Worley was correct in his assessment. What most voters didn’t know was the tax increase was the result of a huge outcry by county employees after County Administrator Chris Eldridge received a large pay increase from council between first and second reading of the budget. A large portion of the “public safety” tax increase went to a pay increase for all county employees, not to improve public safety.

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Horry County Treasurer Request Nixed by Administrator, County Council

January 25, 2018 5:00 AM
Horry County Treasurer Request Nixed by Administrator, County Council

A request by Horry County Treasurer Angie Jones to have county administrator Chris Eldridge sign off on an addendum to a contract with a county software supplier was shot down at Tuesday’s regular meeting of county council.

Jones made a presentation to county council about a new service the Treasurer wanted to institute in Horry County. The service would provide taxpayers who pay vehicle taxes in person at the Treasurer’s Office or one of the satellite offices with a new vehicle registration and decal for the license plate when the payment is made.

A convenience fee of $1 would be added to the vehicle tax notices to add this service.

According to Jones presentation, this service is already in place in 32 of the 46 counties in South Carolina and the $1 convenience fee is established by the S.C. Department of Motor Vehicles.

After Jones presentation, council chairman Mark Lazarus called for Horry County staff to address some issues with allowing the Treasurer’s Office to offer this convenience.

Eldridge moved to the microphone to speak for the staff. He began his remarks with the statement, “Of course there is litigation going on currently between the Treasurer’s Office and Horry County Council.”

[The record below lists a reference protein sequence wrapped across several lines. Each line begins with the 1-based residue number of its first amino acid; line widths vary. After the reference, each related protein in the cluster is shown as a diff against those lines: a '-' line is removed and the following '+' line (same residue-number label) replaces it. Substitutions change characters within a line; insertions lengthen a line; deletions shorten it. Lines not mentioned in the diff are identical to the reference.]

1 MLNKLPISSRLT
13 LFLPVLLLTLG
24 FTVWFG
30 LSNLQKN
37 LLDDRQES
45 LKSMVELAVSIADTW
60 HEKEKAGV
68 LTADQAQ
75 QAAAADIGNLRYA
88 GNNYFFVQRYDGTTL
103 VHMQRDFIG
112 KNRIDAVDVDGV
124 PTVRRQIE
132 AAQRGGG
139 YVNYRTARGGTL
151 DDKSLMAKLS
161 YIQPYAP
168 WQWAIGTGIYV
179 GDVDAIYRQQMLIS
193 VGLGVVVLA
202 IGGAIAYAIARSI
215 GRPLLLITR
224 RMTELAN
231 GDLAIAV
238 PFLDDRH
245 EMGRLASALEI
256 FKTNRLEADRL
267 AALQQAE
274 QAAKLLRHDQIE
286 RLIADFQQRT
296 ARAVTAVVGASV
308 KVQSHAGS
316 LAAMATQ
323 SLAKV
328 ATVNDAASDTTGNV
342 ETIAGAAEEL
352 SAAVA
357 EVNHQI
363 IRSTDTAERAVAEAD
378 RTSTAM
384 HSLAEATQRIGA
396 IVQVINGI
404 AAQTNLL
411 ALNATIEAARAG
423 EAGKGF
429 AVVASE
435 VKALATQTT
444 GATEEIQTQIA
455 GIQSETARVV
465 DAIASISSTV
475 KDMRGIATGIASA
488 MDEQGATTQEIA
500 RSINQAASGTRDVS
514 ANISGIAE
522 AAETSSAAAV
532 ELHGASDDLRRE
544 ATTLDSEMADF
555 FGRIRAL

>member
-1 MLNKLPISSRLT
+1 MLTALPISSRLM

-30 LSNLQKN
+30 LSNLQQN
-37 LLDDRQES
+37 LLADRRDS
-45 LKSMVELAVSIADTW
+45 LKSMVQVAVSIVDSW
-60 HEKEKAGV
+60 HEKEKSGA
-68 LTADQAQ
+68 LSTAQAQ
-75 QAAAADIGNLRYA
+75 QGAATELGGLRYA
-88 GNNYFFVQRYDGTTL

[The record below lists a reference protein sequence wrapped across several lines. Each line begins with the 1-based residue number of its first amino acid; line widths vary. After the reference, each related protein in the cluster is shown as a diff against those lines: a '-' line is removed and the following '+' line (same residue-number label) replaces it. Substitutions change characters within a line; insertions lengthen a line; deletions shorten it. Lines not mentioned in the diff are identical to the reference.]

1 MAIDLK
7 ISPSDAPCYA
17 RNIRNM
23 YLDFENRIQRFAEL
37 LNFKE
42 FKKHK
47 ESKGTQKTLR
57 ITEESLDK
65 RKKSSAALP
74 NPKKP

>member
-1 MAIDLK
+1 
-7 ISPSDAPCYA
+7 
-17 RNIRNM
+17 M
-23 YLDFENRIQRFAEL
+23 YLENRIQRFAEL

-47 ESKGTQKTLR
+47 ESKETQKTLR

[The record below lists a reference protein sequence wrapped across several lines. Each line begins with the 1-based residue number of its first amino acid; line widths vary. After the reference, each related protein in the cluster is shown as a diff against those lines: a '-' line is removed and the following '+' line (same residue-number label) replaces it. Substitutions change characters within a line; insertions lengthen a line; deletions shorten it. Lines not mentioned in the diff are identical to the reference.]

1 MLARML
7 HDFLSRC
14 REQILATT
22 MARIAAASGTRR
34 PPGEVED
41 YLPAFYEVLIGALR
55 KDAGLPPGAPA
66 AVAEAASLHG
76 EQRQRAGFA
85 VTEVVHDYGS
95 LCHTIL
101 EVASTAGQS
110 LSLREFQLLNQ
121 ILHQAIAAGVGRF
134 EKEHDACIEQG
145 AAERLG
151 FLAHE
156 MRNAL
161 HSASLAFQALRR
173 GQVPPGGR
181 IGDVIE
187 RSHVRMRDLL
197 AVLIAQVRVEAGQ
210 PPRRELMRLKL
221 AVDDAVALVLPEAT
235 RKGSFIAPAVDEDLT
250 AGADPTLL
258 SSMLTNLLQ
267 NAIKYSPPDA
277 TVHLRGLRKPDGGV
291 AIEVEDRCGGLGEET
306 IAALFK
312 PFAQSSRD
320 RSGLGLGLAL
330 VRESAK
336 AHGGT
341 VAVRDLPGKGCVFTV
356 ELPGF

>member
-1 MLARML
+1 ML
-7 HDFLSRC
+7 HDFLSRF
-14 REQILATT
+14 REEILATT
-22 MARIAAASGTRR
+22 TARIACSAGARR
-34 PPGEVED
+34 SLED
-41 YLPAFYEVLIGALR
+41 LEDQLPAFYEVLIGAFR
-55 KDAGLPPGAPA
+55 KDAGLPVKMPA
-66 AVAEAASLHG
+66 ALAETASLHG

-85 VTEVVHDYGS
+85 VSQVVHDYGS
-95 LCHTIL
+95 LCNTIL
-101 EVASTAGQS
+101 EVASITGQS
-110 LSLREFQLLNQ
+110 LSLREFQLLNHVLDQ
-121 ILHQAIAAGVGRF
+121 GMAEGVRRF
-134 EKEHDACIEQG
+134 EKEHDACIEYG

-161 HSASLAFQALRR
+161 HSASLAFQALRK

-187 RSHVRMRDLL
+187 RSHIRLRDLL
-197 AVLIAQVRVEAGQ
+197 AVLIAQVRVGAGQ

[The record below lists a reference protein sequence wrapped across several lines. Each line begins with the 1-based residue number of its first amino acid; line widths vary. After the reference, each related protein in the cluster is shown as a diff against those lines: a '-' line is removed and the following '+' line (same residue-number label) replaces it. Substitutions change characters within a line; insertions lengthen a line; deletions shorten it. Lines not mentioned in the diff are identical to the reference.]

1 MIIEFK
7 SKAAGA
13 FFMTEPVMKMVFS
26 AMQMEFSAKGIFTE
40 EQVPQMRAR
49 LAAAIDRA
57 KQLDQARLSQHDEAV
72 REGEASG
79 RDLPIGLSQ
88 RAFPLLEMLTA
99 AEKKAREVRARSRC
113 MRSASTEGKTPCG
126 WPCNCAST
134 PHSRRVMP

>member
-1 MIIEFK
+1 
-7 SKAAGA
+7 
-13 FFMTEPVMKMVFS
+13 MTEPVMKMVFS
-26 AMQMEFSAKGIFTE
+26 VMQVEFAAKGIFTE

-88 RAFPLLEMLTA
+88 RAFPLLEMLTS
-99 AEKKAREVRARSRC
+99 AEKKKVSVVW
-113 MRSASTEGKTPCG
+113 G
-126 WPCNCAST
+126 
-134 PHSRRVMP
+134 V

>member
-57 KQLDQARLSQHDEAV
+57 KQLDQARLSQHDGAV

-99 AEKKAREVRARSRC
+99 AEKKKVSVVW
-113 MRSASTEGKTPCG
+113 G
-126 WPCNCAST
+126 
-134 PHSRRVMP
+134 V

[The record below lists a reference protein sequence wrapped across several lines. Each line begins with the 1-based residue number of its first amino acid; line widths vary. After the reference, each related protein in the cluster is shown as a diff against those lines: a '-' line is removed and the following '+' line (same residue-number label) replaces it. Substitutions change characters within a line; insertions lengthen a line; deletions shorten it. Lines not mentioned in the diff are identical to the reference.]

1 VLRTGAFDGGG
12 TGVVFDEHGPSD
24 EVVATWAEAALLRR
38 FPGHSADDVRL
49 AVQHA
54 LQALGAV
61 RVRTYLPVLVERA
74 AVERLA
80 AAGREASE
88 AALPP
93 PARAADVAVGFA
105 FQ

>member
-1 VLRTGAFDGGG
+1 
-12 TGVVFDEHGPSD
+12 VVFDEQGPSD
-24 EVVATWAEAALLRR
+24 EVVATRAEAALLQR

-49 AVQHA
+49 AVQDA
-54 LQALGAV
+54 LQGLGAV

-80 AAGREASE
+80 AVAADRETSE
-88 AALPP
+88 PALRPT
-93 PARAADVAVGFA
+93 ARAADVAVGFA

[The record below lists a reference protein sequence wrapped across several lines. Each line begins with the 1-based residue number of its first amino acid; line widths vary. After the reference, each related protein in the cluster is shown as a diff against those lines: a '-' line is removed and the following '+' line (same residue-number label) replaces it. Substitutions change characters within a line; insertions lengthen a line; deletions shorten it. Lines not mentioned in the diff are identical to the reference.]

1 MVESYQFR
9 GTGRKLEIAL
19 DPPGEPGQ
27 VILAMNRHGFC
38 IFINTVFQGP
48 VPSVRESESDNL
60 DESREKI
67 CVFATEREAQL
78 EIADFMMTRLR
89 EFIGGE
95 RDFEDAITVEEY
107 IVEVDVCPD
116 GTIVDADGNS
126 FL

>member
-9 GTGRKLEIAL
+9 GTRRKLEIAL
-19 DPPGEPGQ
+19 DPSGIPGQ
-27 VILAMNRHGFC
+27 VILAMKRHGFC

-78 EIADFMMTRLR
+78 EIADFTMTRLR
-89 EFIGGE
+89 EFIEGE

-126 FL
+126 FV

Actually, the litigation is Angie Jones, Individually and as Horry County Treasurer v. Horry County, a body Politic and Chris Eldridge, in his capacity as Horry County Administrator.

Eldridge went on to say the request was a budgetary issue and if council wants it done, “it isn’t that much.” He would prefer to see it go through the normal budgetary process and would not support the $1 fee.

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Myrtle Beach City Council Hears Frustrations and Possible Solutions to Recent Violence

June 21, 2017 8:55 AM
Myrtle Beach City Council Hears Frustrations and Possible Solutions to Recent Violence

Myrtle Beach City Council hosted a raucous special meeting Tuesday with home and business owners voicing their outrage at recent shooting incidents on Ocean Boulevard and in other parts of the city.

It was a good move by city council, allowing the meeting to act as a pressure valve relieving some of the pent up frustration felt by citizens by having it voiced directly to council and city staff in a public forum.